James Franco’s performance as Allen Ginsberg grounds a film about the Beat poem “Howl.”
Thursday, October 21, 2010
A hallucinatory three part epic poem haunted by images of “angelheaded hipsters” and graphic homosexual acts, Allen Ginsberg’s “Howl” broke some of poetry’s established conventions when it was published in 1956. Inspired by the poem, which is the most popular poetic work of the Beat Generation, Howl is a fragmented and experimental film directed by Rob Epstein and Jeffrey Friedman that evokes the spirit of its source material by not conforming to the expectations of a typical Hollywood biopic.
Instead it instinctually moves between different sections that include an early reading of the poem, a literal adaptation of “Howl”’s words using computer animation, a recreated 1957 interview in which Ginsberg waxes poetic about the creation of his masterpiece, and a courtroom drama re-enacting the poem’s obscenity trial in San Francisco that same year.
The animated segment includes fire-spewing saxophones and cityscapes littered with dark jagged buildings that look like rotting teeth, along with trees and roadways that transform into phallic symbols. Unfortunately, the computer-generated figures in the sequences resemble the chiseled characters of the 2008 animated feature Star Wars: The Clone Wars.
Meanwhile, the poetry reading scenes find Ginsberg (James Franco) unveiling his legendary poem to a nodding, wine jug swilling room of hipsters that includes Jack Kerouac and Neal Cassidy.
During the courtroom scenes, prosecutor Ralph McIntosh (the dependable David Strathairn) and defense attorney Jake Ehrlich (Mad Men’s Jon Hamm) debate the merits of the poem like graduate students in a literary criticism seminar. McIntosh is attempting to prove that “Howl” is “utterly without redeeming social importance” during the 1957 obscenity trial against Lawrence Ferlinghetti, whose City Lights Booksellers published the work. (I wouldn’t have believed that the trial’s lawyers referenced Voltaire’s Candide and asked questions like “What creates literature?” if the film didn’t note that its information is partially culled from court records.)
Both McIntosh and Ehrlich question a parade of expert witnesses including stodgy Dominican College English instructor Gail Potter (Weeds’ Mary-Louise Parker) and University of San Francisco English professor David Kirk (Jeff Daniels). Daniels is particularly good as an academic who calls “Howl” a weak imitation of Walt Whitman’s Leaves of Grass before getting himself stuck in a quicksand of ideas. It recalls his Golden Globe-nominated turn as a condescending writer in Noah Baumbach’s The Squid and the Whale.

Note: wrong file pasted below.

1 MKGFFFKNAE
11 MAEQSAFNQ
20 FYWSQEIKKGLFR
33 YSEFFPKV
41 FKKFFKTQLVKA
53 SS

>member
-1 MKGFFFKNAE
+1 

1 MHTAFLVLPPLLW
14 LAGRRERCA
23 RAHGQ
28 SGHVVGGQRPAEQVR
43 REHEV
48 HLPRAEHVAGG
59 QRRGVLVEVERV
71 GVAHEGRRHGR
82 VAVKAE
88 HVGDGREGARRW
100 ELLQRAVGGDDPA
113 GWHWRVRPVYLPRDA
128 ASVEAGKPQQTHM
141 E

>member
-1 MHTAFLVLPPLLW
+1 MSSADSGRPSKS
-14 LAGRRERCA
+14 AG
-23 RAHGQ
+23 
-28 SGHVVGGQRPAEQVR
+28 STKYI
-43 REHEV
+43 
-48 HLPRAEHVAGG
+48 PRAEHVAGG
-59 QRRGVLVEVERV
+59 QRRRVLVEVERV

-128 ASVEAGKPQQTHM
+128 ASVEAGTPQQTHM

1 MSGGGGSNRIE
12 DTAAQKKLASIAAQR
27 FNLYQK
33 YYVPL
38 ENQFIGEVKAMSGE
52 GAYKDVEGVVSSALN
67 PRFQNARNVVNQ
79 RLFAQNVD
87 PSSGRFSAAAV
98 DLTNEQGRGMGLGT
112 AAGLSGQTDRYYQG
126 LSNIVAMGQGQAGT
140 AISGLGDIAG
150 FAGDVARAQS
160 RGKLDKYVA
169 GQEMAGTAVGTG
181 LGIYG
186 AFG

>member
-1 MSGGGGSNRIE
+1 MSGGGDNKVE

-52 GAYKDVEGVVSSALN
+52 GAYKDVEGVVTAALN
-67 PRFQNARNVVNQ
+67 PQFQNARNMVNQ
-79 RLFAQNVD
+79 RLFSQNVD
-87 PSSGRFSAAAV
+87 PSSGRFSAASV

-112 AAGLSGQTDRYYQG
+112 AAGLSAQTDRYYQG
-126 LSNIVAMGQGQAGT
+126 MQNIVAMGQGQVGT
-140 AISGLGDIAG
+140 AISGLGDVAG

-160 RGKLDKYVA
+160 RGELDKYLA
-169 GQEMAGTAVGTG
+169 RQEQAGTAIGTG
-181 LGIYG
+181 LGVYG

Howl’s interview scenes, which feature Ginsberg talking to an unseen interviewer within a New York City apartment, provide some of the film’s best and most revealing moments. In them, Franco, who won a Golden Globe for his performance as teen heartthrob James Dean in a 2001 made-for-TV movie, effectively transforms himself into the bearded, gesticulating intellectual.
During the segments, which are filmed in color as opposed to the black and white poetry reading scenes, Ginsberg talks about the process of writing poetry and what influenced the making of his masterpiece.
“The poetry generally is a rhythmic articulation of a feeling, and the feeling is an impulse that begins inside like a sexual impulse,” he says.
Ginsberg also describes being liberated to write anything he wanted within “Howl,” because his father would not be able to read it since the poet assumed the poem would never be published.
For casual fans of the poem, the film shows that the epic work came about when Ginsberg realized he had to embrace his identity, including his homosexuality, while writing. He says in one scene that the best writing is “to approach your muse as frankly as you would talk to yourself or your friends.”
“It’s the ability to commit to writing,” Franco as Ginsberg continues. “To write the same way that you are.”
In the end, it’s unlikely that Howl will make much of an impression at the box office. But this small, well-acted idiosyncratic film is sure to be viewed for years to come by scholars of the Beat Generation and aspiring writers who hope to someday unleash a work that shakes the literary world like Ginsberg’s “Howl” once did.